Back to School…and transportation
Do You Talk to Bus Drivers about Your Child?
When we think of communicating with schools about our children with autism, we often think of the principal and teachers. There are many other staff members who come in contact with our children, and bus drivers (or other providers of transportation) are also very important. Especially when starting at a new school, it is important to meet your child’s bus driver, to share information as well as to make that personal contact. It’s always easier to meet someone BEFORE there is a problem. This can be a good time to give the driver your contact information and to describe your child’s challenges and your child’s strengths.
Think about what issues your child (or you) might have with the transportation, keeping in mind the characteristics of autism for your child: how does your child communicate—picture cards, augmentative communication device, other means? What sensory issues might be a problem on the bus—diesel fumes, other people sitting too close, wearing a seatbelt? Are there repetitive behaviors that might be an issue—humming, flapping, spinning? Does your child understand the unwritten social rules on a bus—where to sit, how many can sit per bench, how to know when to exit? How will your child be prepared for the transition to the bus and off the bus?
Here is a link to a very helpful guide from Autism Speaks—take a look at their School Community Tool Kit for guides to talk with all school personnel (custodians, bus drivers, office staff, etc.): http://www.autismspeaks.org/community/family_services/school_kit_specific_members.php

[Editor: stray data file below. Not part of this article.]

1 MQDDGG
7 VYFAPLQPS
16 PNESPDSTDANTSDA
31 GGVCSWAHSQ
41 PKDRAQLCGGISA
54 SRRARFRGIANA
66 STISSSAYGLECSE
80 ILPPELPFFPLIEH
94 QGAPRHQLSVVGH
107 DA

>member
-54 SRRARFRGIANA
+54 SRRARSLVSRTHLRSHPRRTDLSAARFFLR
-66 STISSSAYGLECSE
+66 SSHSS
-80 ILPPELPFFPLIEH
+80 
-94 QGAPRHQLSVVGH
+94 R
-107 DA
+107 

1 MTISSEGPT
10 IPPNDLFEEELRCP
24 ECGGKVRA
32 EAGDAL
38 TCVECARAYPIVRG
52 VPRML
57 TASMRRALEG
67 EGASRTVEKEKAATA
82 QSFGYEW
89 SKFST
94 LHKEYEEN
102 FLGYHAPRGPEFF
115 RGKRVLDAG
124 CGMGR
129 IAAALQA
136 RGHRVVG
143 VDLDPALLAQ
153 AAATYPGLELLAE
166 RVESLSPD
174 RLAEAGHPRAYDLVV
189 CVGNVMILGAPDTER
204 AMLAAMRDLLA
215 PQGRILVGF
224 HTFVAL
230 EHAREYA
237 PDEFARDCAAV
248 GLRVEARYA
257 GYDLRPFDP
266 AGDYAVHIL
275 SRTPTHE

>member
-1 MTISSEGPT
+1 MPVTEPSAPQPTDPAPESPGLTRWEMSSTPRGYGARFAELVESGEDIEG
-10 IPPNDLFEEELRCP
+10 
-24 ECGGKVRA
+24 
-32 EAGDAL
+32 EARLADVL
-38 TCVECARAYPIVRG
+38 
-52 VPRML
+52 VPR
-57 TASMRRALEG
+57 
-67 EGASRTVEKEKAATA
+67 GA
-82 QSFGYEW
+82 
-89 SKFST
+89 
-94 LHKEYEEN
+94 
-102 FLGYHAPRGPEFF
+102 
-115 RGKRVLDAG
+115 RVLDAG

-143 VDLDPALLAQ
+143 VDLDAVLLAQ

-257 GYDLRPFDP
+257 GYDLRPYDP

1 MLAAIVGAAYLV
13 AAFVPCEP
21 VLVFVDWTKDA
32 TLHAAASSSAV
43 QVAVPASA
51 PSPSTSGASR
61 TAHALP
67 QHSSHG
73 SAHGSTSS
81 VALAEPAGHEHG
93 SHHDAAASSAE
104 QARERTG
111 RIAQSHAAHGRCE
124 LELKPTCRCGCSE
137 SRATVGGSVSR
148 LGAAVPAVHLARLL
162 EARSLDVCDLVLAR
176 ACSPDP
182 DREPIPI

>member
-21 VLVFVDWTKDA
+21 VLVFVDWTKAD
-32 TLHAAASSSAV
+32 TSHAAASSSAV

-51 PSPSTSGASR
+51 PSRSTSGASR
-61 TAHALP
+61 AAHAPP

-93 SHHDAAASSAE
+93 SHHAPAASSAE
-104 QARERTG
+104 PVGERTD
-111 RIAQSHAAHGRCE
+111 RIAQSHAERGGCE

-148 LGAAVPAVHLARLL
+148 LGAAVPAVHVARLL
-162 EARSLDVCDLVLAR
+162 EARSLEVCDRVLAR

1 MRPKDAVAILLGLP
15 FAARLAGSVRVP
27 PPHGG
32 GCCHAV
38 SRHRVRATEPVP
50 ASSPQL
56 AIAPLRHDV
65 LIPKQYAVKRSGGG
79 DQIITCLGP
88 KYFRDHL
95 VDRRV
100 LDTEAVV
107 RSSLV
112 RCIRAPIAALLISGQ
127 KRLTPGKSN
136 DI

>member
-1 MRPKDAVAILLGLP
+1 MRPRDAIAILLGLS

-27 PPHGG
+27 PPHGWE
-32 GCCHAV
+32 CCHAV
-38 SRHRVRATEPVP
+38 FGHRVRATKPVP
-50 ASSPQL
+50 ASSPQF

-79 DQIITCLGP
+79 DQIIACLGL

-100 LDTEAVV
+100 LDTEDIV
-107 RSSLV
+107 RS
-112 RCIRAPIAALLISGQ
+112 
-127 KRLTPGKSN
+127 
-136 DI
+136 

Consider also Ellen Notbohm’s book, 1001 Great Ideas for Teaching and Raising Children with Autism Spectrum Disorders:
“Parents or teachers can help make the ride easier for everyone by creating a Driver Tip sheet that lists important information about a child and how best to communicate with him. Include his photo, a short positive description of the child, his likes (reinforcers) and dislikes, a list of simple strategies that work with him and some activities that can be done on the bus that will keep the child’s interest.”
You can customize profiles to describe your child, adding or deleting as necessary. Maybe this can help avoid your child getting on the wrong bus or riding it to the end accidentally because there was a substitute driver that day, or getting suspended from the bus!
Filed under: Education |